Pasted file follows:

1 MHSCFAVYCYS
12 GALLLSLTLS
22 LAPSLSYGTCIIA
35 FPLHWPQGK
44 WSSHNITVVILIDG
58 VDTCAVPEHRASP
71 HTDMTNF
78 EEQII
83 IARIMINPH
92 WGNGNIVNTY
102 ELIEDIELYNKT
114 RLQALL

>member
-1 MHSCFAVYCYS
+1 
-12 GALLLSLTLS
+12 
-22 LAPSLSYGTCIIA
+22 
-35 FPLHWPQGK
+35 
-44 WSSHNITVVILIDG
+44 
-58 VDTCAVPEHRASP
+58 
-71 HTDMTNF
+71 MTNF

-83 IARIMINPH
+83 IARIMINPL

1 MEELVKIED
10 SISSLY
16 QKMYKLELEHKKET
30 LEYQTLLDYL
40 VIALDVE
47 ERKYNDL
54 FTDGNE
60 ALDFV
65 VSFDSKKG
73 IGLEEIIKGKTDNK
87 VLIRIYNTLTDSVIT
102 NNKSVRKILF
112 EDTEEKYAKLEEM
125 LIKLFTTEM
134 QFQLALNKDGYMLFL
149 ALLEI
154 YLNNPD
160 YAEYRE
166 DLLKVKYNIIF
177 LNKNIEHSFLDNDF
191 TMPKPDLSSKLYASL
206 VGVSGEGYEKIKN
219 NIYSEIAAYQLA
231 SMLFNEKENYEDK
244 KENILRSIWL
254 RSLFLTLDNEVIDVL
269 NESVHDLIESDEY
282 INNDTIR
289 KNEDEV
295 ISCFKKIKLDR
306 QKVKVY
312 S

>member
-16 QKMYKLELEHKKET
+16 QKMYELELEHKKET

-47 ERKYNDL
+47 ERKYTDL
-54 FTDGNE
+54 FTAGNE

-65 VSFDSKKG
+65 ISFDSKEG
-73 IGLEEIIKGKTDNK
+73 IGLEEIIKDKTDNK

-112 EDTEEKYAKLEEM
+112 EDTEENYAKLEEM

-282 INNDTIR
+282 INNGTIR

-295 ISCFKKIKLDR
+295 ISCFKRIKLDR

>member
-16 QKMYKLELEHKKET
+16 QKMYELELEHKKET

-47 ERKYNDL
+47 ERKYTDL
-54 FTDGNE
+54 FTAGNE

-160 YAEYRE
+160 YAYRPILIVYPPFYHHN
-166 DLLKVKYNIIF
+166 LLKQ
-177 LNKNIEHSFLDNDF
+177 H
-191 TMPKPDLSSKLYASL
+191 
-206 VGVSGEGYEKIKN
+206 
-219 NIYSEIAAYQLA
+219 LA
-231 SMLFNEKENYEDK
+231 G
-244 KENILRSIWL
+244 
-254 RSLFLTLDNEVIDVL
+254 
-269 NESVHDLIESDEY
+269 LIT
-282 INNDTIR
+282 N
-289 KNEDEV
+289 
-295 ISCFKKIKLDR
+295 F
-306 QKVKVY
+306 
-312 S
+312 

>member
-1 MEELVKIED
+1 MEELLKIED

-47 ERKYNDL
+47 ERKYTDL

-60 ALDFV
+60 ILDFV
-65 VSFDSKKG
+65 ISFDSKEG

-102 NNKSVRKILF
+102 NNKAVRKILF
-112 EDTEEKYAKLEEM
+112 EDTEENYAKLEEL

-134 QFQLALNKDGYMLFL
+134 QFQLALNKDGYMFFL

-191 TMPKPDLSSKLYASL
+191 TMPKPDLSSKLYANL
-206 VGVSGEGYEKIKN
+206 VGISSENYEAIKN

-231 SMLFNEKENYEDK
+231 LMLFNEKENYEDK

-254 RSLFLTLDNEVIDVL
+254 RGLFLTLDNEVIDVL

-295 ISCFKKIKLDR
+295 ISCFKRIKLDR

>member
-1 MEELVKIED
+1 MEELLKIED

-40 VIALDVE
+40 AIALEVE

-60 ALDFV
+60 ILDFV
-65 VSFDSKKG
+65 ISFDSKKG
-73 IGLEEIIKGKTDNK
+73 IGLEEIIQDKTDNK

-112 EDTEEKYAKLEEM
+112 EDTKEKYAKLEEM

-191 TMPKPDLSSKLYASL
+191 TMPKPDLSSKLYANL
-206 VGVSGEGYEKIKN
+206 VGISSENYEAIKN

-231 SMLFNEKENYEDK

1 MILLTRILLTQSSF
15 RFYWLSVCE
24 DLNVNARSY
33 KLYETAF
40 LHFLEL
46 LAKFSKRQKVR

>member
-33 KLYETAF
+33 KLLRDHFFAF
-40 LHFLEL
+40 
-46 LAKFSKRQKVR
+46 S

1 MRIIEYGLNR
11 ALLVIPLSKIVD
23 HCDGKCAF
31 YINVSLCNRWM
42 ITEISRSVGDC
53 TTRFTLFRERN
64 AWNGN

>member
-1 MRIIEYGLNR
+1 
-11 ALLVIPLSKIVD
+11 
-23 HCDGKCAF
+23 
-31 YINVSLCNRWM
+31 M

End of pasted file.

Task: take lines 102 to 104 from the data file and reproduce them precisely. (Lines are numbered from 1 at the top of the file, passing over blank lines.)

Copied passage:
-254 RSLFLTLDNEVIDVL
+254 
-269 NESVHDLIESDEY